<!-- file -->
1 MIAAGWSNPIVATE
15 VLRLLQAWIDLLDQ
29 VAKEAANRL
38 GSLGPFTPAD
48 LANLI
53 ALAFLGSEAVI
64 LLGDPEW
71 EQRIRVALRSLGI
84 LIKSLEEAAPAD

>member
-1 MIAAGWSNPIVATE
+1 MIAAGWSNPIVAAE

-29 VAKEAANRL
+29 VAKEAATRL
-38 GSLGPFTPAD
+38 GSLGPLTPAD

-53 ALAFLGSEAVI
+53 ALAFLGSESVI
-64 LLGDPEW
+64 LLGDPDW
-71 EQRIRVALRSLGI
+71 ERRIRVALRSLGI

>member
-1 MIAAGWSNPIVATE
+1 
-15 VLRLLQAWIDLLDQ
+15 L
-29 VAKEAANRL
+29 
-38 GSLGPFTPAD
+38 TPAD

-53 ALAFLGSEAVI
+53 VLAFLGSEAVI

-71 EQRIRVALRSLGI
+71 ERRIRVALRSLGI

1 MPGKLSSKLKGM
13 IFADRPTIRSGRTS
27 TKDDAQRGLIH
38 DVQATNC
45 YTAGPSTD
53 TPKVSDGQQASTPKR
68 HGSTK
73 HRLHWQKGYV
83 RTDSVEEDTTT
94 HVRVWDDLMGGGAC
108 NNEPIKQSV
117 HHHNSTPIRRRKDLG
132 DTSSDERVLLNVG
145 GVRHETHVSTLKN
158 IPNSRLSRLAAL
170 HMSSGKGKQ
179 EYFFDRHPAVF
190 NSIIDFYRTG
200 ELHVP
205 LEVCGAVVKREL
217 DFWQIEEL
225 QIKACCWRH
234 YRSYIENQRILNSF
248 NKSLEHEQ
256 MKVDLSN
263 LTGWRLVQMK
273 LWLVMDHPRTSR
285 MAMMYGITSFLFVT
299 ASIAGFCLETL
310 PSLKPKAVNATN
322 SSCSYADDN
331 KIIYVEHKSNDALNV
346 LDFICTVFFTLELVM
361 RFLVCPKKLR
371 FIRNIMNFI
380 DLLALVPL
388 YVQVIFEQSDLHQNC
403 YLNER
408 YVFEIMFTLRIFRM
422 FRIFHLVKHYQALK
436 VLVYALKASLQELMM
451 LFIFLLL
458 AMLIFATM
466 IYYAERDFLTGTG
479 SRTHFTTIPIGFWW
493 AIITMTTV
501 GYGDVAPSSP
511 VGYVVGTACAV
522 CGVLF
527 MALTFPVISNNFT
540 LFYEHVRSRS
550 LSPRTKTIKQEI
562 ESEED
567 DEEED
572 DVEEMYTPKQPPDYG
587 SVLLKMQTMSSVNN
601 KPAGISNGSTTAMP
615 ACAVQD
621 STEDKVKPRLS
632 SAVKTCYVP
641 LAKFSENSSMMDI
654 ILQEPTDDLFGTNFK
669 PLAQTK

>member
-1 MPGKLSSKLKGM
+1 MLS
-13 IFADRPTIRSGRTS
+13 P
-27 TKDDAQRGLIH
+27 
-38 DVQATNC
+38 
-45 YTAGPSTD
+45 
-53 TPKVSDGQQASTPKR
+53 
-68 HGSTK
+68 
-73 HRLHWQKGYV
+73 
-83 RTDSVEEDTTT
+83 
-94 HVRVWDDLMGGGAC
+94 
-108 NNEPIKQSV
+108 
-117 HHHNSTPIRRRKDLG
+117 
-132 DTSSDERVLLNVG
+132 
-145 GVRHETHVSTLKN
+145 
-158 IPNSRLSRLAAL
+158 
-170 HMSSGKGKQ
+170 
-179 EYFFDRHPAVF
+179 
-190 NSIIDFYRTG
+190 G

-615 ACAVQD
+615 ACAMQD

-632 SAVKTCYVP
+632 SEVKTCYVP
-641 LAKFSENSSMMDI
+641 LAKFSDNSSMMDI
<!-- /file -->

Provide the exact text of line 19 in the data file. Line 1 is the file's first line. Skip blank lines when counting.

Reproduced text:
-64 LLGDPEW